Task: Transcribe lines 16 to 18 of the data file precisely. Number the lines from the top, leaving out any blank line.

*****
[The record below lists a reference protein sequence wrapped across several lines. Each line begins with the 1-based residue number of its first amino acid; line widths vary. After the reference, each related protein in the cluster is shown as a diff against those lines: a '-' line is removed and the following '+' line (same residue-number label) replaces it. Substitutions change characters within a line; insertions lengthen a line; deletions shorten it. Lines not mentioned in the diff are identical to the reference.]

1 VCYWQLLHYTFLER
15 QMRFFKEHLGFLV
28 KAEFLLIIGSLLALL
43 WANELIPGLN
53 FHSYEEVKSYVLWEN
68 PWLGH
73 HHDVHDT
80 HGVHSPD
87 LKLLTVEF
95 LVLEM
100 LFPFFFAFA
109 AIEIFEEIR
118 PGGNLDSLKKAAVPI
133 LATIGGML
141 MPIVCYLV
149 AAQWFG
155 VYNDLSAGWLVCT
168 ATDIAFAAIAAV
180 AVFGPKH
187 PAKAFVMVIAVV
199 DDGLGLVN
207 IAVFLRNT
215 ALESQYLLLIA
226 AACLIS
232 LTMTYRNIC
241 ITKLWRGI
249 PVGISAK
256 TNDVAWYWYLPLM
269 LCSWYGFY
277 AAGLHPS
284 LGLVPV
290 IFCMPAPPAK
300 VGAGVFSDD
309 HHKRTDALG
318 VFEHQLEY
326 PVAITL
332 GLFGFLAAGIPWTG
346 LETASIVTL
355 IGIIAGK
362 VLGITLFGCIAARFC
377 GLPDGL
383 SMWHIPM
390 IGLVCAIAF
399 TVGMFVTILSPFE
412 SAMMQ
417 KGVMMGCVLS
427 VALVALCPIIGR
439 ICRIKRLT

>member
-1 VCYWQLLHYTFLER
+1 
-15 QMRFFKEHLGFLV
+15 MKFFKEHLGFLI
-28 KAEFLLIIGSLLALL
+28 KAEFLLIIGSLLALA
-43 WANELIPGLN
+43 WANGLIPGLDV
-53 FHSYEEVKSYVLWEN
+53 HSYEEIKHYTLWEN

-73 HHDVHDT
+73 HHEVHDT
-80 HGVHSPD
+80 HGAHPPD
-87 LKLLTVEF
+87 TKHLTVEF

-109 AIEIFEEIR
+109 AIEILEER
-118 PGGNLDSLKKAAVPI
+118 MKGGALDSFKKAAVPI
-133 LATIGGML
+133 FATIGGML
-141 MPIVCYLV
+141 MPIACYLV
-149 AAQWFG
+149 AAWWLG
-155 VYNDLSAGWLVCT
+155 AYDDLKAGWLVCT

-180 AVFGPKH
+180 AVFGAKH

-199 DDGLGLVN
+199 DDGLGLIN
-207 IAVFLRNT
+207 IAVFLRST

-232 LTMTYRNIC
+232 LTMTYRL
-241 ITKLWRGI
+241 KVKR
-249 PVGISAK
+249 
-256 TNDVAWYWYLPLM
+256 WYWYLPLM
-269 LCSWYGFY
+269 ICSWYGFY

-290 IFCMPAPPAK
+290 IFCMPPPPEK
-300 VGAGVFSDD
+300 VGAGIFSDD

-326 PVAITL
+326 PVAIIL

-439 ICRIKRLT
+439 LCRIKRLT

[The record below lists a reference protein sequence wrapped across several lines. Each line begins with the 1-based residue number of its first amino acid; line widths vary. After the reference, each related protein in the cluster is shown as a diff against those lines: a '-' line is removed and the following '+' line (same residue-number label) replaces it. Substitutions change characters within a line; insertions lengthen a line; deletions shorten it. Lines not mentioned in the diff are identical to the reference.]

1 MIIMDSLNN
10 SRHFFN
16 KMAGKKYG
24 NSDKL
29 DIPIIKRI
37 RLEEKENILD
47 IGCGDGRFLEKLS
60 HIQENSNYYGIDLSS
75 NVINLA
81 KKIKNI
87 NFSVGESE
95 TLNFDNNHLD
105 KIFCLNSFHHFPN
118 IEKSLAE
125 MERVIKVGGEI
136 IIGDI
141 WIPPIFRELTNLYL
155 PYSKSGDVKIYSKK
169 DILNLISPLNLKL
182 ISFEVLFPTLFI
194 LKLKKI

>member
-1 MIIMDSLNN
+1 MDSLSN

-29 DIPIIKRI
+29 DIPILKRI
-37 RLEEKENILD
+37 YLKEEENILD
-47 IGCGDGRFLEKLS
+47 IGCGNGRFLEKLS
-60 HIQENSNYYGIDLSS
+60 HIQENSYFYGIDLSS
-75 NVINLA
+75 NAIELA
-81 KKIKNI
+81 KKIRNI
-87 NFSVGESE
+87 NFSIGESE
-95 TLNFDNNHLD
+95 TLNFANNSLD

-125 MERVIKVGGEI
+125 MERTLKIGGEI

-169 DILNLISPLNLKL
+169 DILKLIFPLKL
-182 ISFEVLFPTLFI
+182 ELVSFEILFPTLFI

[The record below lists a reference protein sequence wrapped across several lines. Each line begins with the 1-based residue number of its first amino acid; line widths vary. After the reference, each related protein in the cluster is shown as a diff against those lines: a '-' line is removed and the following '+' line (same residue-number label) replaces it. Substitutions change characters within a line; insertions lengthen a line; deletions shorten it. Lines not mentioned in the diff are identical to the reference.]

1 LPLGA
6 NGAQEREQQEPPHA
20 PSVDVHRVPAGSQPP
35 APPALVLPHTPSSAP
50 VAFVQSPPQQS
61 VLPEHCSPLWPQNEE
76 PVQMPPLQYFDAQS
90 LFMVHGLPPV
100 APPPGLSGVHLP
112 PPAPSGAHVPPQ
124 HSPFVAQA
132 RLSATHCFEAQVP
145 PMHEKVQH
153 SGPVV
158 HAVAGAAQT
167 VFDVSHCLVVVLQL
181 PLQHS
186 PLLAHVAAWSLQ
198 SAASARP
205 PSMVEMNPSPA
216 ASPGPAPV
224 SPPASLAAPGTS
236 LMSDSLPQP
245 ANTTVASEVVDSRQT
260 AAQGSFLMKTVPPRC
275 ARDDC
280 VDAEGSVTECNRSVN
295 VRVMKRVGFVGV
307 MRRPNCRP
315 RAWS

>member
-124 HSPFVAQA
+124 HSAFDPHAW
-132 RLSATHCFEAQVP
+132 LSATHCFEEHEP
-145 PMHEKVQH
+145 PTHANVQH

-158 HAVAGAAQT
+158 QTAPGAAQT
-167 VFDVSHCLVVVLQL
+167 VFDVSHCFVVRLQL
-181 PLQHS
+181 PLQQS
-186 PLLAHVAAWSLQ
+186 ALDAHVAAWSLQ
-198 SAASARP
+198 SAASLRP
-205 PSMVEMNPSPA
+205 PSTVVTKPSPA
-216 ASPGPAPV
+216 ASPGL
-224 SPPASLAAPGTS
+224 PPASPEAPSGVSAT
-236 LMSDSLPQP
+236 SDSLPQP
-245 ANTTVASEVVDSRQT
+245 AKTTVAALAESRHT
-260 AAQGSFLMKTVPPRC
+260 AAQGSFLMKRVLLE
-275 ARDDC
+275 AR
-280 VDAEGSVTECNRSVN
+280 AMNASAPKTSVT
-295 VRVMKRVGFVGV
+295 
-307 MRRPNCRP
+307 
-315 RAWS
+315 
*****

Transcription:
141 MPIVCYLV
149 AAQWFG
155 VYNDLSAGWLVCT